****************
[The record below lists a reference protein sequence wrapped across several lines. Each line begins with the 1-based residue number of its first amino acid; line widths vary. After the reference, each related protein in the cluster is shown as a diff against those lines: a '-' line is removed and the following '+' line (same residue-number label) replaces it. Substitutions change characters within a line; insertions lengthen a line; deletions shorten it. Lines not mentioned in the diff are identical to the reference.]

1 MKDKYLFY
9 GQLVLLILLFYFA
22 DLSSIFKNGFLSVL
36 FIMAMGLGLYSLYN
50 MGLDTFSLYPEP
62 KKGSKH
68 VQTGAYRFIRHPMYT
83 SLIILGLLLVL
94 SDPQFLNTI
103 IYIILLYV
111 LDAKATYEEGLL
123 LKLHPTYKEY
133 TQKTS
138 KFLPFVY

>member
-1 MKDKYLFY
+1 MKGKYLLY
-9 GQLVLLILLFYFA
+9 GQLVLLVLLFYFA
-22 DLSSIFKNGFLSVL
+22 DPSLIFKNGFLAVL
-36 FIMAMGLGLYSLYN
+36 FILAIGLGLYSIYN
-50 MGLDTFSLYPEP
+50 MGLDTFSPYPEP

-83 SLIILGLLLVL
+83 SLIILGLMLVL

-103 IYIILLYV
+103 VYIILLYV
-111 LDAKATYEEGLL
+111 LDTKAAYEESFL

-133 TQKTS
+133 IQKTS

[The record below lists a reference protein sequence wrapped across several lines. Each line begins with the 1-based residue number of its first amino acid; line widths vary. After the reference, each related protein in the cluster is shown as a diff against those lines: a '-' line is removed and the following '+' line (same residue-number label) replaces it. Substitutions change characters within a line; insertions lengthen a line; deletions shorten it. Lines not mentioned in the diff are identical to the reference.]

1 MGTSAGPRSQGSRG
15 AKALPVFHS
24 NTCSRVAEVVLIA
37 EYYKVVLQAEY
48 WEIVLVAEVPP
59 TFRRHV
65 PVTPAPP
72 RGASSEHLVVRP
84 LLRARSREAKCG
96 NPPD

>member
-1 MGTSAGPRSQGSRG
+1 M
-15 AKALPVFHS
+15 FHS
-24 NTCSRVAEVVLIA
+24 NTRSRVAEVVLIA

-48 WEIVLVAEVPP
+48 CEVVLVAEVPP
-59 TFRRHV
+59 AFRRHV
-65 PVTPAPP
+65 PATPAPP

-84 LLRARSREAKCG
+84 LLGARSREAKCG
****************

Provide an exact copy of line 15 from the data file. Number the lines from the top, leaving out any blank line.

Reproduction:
138 KFLPFVY